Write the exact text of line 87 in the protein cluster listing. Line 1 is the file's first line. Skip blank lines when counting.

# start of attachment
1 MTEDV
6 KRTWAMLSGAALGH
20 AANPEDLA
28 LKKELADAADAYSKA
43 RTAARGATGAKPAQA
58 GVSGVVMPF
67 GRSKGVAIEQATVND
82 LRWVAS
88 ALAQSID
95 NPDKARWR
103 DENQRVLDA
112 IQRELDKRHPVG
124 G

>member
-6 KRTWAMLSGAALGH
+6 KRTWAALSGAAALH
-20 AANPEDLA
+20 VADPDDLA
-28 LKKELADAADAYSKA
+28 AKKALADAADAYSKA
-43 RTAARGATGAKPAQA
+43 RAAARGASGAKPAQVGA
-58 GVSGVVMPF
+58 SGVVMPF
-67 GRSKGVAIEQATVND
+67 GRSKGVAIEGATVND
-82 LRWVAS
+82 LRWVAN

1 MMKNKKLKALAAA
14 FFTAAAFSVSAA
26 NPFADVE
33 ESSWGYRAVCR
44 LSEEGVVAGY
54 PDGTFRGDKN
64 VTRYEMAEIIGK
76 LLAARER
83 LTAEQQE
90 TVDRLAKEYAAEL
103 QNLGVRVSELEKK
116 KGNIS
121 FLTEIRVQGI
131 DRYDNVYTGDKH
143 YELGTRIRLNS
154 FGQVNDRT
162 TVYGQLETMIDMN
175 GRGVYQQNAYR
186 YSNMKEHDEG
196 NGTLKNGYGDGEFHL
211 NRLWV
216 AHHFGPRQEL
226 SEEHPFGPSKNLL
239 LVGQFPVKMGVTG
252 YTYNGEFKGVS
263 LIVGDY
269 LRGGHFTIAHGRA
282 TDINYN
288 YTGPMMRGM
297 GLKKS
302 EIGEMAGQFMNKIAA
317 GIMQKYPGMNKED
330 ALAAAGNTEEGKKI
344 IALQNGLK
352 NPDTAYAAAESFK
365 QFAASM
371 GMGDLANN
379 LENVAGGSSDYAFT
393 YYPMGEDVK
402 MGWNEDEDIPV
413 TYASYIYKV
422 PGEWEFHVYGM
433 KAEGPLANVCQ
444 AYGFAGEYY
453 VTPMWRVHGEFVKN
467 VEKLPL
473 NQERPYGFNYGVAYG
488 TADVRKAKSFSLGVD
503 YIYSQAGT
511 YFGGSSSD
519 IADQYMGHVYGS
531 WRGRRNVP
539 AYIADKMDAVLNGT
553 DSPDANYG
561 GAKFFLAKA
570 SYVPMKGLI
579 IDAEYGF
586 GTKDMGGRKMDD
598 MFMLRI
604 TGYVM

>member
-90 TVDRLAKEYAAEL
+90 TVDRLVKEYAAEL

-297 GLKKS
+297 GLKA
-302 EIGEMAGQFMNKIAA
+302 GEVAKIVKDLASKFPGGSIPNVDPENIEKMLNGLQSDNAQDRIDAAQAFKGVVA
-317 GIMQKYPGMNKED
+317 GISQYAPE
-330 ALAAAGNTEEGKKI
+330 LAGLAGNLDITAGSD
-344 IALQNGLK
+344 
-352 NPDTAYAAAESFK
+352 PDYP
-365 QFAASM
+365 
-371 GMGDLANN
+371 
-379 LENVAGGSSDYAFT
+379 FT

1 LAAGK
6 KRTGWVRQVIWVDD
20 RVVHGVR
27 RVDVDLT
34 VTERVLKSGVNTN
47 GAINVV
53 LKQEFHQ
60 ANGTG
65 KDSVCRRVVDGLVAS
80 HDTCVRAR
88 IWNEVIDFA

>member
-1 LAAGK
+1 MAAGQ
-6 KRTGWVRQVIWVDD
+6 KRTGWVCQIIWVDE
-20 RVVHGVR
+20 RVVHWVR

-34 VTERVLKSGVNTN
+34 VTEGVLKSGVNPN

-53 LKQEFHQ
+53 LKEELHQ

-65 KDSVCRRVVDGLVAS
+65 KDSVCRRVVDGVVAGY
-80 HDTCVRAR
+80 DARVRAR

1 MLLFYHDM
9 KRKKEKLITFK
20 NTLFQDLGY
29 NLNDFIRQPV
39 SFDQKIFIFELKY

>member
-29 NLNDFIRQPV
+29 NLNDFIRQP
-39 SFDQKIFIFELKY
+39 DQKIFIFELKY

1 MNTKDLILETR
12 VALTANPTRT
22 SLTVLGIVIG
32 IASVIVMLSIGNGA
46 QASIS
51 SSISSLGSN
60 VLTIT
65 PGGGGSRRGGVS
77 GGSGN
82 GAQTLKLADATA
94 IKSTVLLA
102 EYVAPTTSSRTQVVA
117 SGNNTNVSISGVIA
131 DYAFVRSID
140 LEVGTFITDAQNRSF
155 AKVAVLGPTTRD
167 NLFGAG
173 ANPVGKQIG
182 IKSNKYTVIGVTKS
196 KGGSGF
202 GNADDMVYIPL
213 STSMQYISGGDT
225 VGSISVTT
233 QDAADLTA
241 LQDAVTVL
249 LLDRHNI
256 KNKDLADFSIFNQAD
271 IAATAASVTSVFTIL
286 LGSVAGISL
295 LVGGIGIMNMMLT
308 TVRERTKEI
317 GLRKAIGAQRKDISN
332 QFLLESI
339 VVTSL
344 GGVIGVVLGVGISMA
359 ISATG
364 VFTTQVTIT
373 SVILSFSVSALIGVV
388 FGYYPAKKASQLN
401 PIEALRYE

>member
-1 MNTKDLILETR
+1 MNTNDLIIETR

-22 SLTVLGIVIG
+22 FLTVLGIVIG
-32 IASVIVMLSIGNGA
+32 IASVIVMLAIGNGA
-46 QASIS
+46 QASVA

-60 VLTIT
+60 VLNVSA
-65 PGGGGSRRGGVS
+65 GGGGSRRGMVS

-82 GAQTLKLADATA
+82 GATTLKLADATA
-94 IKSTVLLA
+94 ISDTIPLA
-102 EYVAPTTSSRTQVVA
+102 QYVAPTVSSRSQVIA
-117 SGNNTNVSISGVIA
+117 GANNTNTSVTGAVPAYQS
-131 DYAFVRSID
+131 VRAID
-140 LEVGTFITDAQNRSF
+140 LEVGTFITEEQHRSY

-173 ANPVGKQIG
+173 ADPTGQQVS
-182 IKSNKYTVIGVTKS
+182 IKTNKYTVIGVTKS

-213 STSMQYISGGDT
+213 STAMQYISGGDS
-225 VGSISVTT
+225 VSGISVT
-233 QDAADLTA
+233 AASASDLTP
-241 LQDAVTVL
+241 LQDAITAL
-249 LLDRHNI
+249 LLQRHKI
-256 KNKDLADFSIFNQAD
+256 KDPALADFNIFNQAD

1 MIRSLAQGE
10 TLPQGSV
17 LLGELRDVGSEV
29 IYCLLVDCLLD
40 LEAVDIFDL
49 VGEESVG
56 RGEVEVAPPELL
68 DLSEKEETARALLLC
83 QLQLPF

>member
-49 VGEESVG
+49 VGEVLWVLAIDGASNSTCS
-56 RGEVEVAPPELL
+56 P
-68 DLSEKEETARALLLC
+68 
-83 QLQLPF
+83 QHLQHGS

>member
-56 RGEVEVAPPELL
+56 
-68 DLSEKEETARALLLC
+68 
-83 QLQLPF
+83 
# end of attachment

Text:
598 MFMLRI